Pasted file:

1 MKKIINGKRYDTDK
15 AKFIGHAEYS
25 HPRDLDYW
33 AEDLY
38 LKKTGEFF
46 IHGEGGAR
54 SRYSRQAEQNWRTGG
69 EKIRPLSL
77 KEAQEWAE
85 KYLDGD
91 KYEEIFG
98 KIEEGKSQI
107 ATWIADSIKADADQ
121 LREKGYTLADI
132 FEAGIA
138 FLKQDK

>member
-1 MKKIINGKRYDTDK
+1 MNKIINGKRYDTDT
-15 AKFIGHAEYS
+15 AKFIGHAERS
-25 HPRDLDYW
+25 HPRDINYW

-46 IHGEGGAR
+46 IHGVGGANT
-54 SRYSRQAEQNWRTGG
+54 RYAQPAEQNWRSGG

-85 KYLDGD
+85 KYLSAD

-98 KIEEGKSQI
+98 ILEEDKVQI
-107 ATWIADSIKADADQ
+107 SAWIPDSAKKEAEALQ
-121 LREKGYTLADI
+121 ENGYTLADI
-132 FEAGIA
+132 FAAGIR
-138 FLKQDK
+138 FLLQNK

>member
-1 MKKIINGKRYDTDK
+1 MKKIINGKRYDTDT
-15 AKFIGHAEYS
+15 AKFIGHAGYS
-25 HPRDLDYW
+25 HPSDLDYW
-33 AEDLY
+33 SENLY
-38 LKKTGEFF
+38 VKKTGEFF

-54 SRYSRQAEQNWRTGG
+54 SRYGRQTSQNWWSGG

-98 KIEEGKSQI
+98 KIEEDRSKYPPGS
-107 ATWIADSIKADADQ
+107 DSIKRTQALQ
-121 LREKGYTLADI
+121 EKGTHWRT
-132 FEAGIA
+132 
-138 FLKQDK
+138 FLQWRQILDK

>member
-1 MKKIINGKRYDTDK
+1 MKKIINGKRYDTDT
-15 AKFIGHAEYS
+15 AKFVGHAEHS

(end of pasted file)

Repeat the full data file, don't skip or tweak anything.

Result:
1 MKKIINGKRYDTDK
15 AKFIGHAEYS
25 HPRDLDYW
33 AEDLY
38 LKKTGEFF
46 IHGEGGAR
54 SRYSRQAEQNWRTGG
69 EKIRPLSL
77 KEAQEWAE
85 KYLDGD
91 KYEEIFG
98 KIEEGKSQI
107 ATWIADSIKADADQ
121 LREKGYTLADI
132 FEAGIA
138 FLKQDK

>member
-1 MKKIINGKRYDTDK
+1 MNKIINGKRYDTDT
-15 AKFIGHAEYS
+15 AKFIGHAERS
-25 HPRDLDYW
+25 HPRDINYW

-46 IHGEGGAR
+46 IHGVGGANT
-54 SRYSRQAEQNWRTGG
+54 RYAQPAEQNWRSGG

-85 KYLDGD
+85 KYLSAD

-98 KIEEGKSQI
+98 ILEEDKVQI
-107 ATWIADSIKADADQ
+107 SAWIPDSAKKEAEALQ
-121 LREKGYTLADI
+121 ENGYTLADI
-132 FEAGIA
+132 FAAGIR
-138 FLKQDK
+138 FLLQNK

>member
-1 MKKIINGKRYDTDK
+1 MKKIINGKRYDTDT
-15 AKFIGHAEYS
+15 AKFIGHAGYS
-25 HPRDLDYW
+25 HPSDLDYW
-33 AEDLY
+33 SENLY
-38 LKKTGEFF
+38 VKKTGEFF

-54 SRYSRQAEQNWRTGG
+54 SRYGRQTSQNWWSGG

-98 KIEEGKSQI
+98 KIEEDRSKYPPGS
-107 ATWIADSIKADADQ
+107 DSIKRTQALQ
-121 LREKGYTLADI
+121 EKGTHWRT
-132 FEAGIA
+132 
-138 FLKQDK
+138 FLQWRQILDK

>member
-1 MKKIINGKRYDTDK
+1 MKKIINGKRYDTDT
-15 AKFIGHAEYS
+15 AKFVGHAEHS